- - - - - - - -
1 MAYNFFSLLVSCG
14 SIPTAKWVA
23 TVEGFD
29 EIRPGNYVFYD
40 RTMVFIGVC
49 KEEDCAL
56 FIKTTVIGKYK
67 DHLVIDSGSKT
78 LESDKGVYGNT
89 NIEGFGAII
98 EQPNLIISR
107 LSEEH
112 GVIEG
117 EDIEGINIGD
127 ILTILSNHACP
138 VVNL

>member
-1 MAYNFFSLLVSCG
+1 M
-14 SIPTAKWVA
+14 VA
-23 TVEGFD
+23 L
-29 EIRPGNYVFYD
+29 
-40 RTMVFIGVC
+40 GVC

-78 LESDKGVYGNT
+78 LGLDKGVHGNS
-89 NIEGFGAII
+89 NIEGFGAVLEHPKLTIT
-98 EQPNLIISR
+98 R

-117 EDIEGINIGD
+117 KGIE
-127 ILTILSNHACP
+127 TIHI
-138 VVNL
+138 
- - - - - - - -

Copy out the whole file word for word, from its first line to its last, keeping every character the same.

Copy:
1 MAYNFFSLLVSCG
14 SIPTAKWVA
23 TVEGFD
29 EIRPGNYVFYD
40 RTMVFIGVC
49 KEEDCAL
56 FIKTTVIGKYK
67 DHLVIDSGSKT
78 LESDKGVYGNT
89 NIEGFGAII
98 EQPNLIISR
107 LSEEH
112 GVIEG
117 EDIEGINIGD
127 ILTILSNHACP
138 VVNL

>member
-1 MAYNFFSLLVSCG
+1 M
-14 SIPTAKWVA
+14 VA
-23 TVEGFD
+23 L
-29 EIRPGNYVFYD
+29 
-40 RTMVFIGVC
+40 GVC

-78 LESDKGVYGNT
+78 LGLDKGVHGNS
-89 NIEGFGAII
+89 NIEGFGAVLEHPKLTIT
-98 EQPNLIISR
+98 R

-117 EDIEGINIGD
+117 KGIE
-127 ILTILSNHACP
+127 TIHI
-138 VVNL
+138 